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Entrepreneurship: Protecting Intellectual Property

by Mike Wilkinson on September 15, 2010

Last month, Microsoft Corp. co-founder Paul Allen filed a suit against 11 companies, including Google Inc., Facebook Inc., and eBay Inc., with patent infringement.  The suit, filed in federal court in Seattle, claims those companies are using technology developed a decade ago.  So this begs the question on the importance of how to protect your intellectual property (IP).

All entrepreneurs wrestle with the question of how to protect their IP — property that can be protected under federal law, including copyrightable works, ideas, discoveries, and inventions.  It’s important to first determine if you are borrowing someone’s idea, or if you have created something worth protecting.  Assuming you have IP, and venture capitalists are hoping you do, the information below may be useful.

Tips for Protecting Your IP

1.     File for protection. One way to safeguard your invention or idea is to file for protection under U.S. patent, trademark, and copyright laws.

  • Patents may be available to any person who “invents or discovers any new and useful process, machine, manufacture, or composition of matter, or any new and useful improvement thereof.” Patent protection must be sought by application with the U.S. Patent and Trademark Office (USPTO).
  • Trademarks protect words, names, symbols, sounds, or colors that distinguish goods and services from those manufactured or sold by others and to indicate the source of the goods. Registration with the USPTO is not required, but does provide certain advantages.
  • Copyrights protect original works of authorship, including literary, dramatic, musical, artistic and certain other works, both published and unpublished. In the United States, the U.S. Copyright Office handles copyright registration that, although not required for protection, does confer advantages.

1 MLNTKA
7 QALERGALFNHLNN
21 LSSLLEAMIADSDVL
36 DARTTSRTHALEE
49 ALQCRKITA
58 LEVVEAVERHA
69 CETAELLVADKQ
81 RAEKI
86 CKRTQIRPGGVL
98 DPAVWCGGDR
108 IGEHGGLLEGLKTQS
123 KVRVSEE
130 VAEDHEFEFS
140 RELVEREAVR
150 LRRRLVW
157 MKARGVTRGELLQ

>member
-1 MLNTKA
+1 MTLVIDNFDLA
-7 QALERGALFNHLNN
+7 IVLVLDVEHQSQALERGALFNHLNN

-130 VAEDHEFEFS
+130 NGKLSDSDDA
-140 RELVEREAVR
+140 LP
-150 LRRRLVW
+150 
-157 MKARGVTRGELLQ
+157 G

• The U.S. Patent and Trademark Office (USPTO) reviews patent applications and determines whether an application meets the requirements for federal registration.  For more information on filing for a patent in the United States contact: (800) 786-9199 or (703) 308-4357 or http://www.uspto.gov/patents/index.jsp. To file electronically with the USPTO visit: http://www.uspto.gov/patents/ebc/index.jsp.

2.     Invest in legal counsel. It’s worth the investment to engage the services of an experienced small business or intellectual property (IP) attorney. He or she can help you to make the proper distinction regarding whether or not to file for a patent, a trademark and/or copyright.

3.     Be realistic. Don’t convince yourself that just because you’ve had an idea trademarked or filed for a patent, it is protected.  You will have to defend your patent in a civil court at your expense.  The reality is if you do not have an arsenal of attorneys on your side, you may not be able to protect yourself against an infringement.

4.     Do your research. Even though you have protected your own rights, make sure you are not stepping on the rights of others. Don’t “borrow” someone else’s idea or imitate a specific product or service.  Take the time to fully develop your idea before launching it into the universe. When you come to the table with an idea that has been well research, is trademarked or has a patent pending, you greatly increase your odds of attracting investors or getting lending institutions on your side.

5.     Use nondisclosure agreements. Many entrepreneurs are afraid that someone will steal their idea while they are seeking help.  A common approach is to make sure that anyone you share the information with signs a “nondisclosure agreement” (NDA) prior to your disclosure. Typical NDAs contractually obligate signatories to refrain from disclosing confidential information without the disclosing party’s expressed consent.

6.     Be patient. Realize that it takes time to license a patent or obtain a copyright or trademark. In the meantime, you can continue to build and grow your idea under the radar.

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